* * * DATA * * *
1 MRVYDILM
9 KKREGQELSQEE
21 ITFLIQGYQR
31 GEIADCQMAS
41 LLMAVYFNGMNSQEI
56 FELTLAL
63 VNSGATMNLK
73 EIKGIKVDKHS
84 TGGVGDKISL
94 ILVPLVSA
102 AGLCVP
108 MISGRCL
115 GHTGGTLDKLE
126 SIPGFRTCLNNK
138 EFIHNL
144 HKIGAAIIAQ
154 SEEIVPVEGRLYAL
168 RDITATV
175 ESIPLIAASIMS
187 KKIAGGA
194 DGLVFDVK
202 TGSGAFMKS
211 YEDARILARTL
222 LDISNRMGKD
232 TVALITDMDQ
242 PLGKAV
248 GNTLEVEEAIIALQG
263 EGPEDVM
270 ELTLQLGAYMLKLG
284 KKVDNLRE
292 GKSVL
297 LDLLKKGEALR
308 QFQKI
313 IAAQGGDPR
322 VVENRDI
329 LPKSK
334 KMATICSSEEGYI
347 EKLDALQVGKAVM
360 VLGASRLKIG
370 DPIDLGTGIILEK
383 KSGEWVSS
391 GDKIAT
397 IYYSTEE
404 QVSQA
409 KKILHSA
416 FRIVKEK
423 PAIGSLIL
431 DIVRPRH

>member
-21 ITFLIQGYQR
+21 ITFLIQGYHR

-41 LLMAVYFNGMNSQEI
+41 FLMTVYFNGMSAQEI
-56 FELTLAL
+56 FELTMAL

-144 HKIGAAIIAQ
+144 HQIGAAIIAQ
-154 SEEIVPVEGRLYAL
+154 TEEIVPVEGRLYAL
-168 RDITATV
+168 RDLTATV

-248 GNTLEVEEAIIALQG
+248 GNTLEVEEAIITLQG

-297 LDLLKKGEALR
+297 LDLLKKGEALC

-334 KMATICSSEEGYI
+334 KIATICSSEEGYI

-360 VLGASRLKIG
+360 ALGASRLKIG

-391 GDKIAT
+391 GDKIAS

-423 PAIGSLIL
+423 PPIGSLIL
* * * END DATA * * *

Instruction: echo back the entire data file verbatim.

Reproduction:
1 MRVYDILM
9 KKREGQELSQEE
21 ITFLIQGYQR
31 GEIADCQMAS
41 LLMAVYFNGMNSQEI
56 FELTLAL
63 VNSGATMNLK
73 EIKGIKVDKHS
84 TGGVGDKISL
94 ILVPLVSA
102 AGLCVP
108 MISGRCL
115 GHTGGTLDKLE
126 SIPGFRTCLNNK
138 EFIHNL
144 HKIGAAIIAQ
154 SEEIVPVEGRLYAL
168 RDITATV
175 ESIPLIAASIMS
187 KKIAGGA
194 DGLVFDVK
202 TGSGAFMKS
211 YEDARILARTL
222 LDISNRMGKD
232 TVALITDMDQ
242 PLGKAV
248 GNTLEVEEAIIALQG
263 EGPEDVM
270 ELTLQLGAYMLKLG
284 KKVDNLRE
292 GKSVL
297 LDLLKKGEALR
308 QFQKI
313 IAAQGGDPR
322 VVENRDI
329 LPKSK
334 KMATICSSEEGYI
347 EKLDALQVGKAVM
360 VLGASRLKIG
370 DPIDLGTGIILEK
383 KSGEWVSS
391 GDKIAT
397 IYYSTEE
404 QVSQA
409 KKILHSA
416 FRIVKEK
423 PAIGSLIL
431 DIVRPRH

>member
-21 ITFLIQGYQR
+21 ITFLIQGYHR

-41 LLMAVYFNGMNSQEI
+41 FLMTVYFNGMSAQEI
-56 FELTLAL
+56 FELTMAL

-144 HKIGAAIIAQ
+144 HQIGAAIIAQ
-154 SEEIVPVEGRLYAL
+154 TEEIVPVEGRLYAL
-168 RDITATV
+168 RDLTATV

-248 GNTLEVEEAIIALQG
+248 GNTLEVEEAIITLQG

-297 LDLLKKGEALR
+297 LDLLKKGEALC

-334 KMATICSSEEGYI
+334 KIATICSSEEGYI

-360 VLGASRLKIG
+360 ALGASRLKIG

-391 GDKIAT
+391 GDKIAS

-423 PAIGSLIL
+423 PPIGSLIL